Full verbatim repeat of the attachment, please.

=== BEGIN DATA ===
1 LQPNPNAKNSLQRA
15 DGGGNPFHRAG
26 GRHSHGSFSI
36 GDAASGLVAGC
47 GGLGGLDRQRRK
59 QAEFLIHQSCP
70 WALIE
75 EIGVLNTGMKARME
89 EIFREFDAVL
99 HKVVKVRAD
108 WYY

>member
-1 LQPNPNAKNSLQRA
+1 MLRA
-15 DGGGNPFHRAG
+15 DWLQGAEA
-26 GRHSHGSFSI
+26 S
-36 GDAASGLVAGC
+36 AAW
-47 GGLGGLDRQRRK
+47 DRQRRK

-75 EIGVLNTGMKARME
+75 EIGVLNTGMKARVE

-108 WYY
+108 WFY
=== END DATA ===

1 LQPNPNAKNSLQRA
15 DGGGNPFHRAG
26 GRHSHGSFSI
36 GDAASGLVAGC
47 GGLGGLDRQRRK
59 QAEFLIHQSCP
70 WALIE
75 EIGVLNTGMKARME
89 EIFREFDAVL
99 HKVVKVRAD
108 WYY

>member
-1 LQPNPNAKNSLQRA
+1 MLRA
-15 DGGGNPFHRAG
+15 DWLQGAEA
-26 GRHSHGSFSI
+26 S
-36 GDAASGLVAGC
+36 AAW
-47 GGLGGLDRQRRK
+47 DRQRRK

-75 EIGVLNTGMKARME
+75 EIGVLNTGMKARVE

-108 WYY
+108 WFY